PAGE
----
Unfortunately, our existing FACE studies of the major crops are too few to provide any real basis for correction. There is good reason to expect significant interactions between [CO2], [O3], temperature and soil moisture, requiring improved technologies for open-air treatment. FACE experiments may have been avoided for cost, but a design based on that of Miglietta et al. (2001) is likely to cost under 180 000€ in components for a four replicate facility. CO2 would be the major recurrent cost, with 20 m plots requiring about 1 t of CO2 each per day. This cost can be greatly decreased if a facility is sited near a natural or industrial source of CO2. A network of such facilities are required first to obtain reliable estimates of the [CO2] and [O3] effects on our major food crops, and then as a means for adapting our crops to these changes. Whatever the cost, it is small compared to the cost of uncertainty. For four midwestern states, losses of $2.03 billion with climate change are projected without a CO2-fertilization effect and gains of $645 million with CO2 fertilization (Crosson 1993). Without these facilities coupled with improved mechanistic understanding of crops responses to rising [CO2] and [O3], our ever-more sophisticated models for projecting future food production and vegetation–atmosphere interactions will continue to rest on feet of clay.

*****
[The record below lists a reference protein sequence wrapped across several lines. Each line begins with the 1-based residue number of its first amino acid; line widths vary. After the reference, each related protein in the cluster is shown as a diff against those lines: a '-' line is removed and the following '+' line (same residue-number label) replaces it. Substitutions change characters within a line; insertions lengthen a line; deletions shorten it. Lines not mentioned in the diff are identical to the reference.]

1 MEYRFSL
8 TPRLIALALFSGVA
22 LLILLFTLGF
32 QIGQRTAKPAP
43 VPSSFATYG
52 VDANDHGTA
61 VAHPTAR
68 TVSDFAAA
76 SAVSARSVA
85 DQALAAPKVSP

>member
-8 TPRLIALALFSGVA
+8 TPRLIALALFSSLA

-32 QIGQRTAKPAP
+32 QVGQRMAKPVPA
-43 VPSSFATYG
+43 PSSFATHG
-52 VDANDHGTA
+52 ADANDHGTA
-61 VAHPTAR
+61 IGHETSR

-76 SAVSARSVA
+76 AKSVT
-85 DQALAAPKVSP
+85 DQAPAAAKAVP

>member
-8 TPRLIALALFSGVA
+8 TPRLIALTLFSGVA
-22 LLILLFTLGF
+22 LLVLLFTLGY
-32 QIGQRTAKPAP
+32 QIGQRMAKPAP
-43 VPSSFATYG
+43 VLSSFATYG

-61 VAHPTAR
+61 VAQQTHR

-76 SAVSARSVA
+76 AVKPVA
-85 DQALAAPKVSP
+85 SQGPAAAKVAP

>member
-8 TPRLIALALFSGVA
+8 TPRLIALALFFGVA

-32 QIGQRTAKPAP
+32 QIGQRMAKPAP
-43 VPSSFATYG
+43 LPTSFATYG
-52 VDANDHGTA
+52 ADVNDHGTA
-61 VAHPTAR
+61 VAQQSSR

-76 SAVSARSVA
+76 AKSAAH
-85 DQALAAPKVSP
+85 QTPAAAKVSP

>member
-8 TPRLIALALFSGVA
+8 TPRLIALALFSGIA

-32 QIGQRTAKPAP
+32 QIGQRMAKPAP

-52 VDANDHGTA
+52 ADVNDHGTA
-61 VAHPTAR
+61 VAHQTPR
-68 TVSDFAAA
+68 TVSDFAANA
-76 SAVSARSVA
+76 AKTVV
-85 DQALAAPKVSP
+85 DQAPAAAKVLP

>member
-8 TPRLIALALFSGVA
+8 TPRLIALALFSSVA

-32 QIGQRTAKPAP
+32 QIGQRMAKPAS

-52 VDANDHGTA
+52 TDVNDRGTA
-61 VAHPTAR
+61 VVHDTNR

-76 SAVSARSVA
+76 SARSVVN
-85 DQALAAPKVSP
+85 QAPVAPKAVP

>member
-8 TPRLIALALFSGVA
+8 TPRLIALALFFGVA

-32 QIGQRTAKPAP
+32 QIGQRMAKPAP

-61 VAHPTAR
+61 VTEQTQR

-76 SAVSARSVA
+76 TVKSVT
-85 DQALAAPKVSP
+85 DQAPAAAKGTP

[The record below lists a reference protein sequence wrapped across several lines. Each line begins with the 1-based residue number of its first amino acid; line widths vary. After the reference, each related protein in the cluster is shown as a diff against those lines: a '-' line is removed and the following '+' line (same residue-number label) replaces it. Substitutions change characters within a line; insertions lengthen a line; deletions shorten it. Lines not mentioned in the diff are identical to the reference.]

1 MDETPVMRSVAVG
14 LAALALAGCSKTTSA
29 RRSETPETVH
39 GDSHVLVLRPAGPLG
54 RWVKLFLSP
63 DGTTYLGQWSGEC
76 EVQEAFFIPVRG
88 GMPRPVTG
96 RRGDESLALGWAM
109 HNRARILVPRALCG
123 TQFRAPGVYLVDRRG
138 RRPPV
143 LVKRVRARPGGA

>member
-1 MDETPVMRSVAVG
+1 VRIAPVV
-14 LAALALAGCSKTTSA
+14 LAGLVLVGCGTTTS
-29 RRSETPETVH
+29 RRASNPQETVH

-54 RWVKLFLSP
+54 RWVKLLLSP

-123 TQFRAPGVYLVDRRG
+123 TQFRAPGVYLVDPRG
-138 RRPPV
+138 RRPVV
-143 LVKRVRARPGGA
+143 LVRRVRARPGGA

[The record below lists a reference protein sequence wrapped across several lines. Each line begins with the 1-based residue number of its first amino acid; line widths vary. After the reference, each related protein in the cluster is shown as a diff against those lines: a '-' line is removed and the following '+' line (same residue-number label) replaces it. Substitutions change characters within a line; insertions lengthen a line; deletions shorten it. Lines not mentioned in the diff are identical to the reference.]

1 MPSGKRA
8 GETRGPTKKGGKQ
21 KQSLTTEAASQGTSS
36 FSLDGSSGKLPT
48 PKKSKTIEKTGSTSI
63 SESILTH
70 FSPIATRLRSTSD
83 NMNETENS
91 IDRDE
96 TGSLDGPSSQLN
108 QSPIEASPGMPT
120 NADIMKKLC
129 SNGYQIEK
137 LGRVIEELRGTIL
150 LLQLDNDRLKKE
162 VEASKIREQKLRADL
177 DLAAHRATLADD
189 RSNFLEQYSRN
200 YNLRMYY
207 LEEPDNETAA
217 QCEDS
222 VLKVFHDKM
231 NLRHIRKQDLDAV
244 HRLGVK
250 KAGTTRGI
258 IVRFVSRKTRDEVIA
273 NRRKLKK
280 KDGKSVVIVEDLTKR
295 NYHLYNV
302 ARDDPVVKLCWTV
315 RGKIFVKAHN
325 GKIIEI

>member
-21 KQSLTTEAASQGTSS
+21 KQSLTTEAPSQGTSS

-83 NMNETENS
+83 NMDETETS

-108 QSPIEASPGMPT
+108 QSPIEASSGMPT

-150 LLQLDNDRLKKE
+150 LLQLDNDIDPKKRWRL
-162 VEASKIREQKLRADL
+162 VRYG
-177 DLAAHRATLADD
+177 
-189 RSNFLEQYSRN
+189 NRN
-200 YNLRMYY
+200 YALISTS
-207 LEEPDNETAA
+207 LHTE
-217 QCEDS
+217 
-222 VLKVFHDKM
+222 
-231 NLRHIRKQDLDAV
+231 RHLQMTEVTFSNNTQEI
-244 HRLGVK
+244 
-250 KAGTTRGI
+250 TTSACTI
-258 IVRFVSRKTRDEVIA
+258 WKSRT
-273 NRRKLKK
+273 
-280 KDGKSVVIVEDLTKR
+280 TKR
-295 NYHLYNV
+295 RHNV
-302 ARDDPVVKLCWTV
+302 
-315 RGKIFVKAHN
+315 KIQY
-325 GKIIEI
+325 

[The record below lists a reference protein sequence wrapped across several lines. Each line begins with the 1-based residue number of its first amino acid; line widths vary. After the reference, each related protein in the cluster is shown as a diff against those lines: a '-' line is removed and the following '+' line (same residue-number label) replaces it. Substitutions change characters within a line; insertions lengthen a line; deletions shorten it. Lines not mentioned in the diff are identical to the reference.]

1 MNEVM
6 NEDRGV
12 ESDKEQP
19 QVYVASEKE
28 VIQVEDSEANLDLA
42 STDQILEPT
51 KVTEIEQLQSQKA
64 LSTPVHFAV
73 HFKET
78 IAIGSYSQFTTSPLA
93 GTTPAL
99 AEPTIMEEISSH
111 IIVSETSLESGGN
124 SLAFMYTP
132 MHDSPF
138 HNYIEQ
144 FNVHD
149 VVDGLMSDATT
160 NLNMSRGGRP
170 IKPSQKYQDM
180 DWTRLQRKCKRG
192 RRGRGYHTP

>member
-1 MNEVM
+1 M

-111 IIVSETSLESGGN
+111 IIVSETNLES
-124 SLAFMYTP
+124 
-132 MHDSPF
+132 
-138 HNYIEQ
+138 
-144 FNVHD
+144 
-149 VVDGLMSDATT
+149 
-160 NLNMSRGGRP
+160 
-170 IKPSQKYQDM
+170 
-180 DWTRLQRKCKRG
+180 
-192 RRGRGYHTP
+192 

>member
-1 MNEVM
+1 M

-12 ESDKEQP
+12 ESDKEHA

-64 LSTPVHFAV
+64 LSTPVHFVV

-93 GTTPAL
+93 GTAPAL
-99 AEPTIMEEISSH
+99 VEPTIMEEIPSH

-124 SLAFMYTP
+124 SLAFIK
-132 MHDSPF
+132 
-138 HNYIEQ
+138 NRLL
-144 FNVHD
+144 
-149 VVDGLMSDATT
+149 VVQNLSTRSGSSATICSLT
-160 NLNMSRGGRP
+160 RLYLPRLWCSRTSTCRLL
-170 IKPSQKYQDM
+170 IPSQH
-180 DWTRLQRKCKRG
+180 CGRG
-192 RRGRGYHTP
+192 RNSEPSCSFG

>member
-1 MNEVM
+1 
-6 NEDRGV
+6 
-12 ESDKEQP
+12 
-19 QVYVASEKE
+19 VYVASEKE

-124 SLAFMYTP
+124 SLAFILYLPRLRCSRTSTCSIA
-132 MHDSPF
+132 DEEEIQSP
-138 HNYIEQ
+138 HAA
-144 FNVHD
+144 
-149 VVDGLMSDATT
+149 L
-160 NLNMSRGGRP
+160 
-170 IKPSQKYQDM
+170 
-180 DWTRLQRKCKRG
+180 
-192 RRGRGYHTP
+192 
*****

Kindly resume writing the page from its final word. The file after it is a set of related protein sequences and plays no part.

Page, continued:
One contribution of 17 to a Discussion Meeting Issue ‘Food crops in a changing climate’.

Present address: UDSA-Agricultural Research Service, Air Quality Research Unit, 3908 Inwood Road, Raleigh, NC 27603, USA.


  • Adams R.M, et al. Global climate change and US agriculture. Nature. 1990;345:219–224. doi:10.1038/345219a0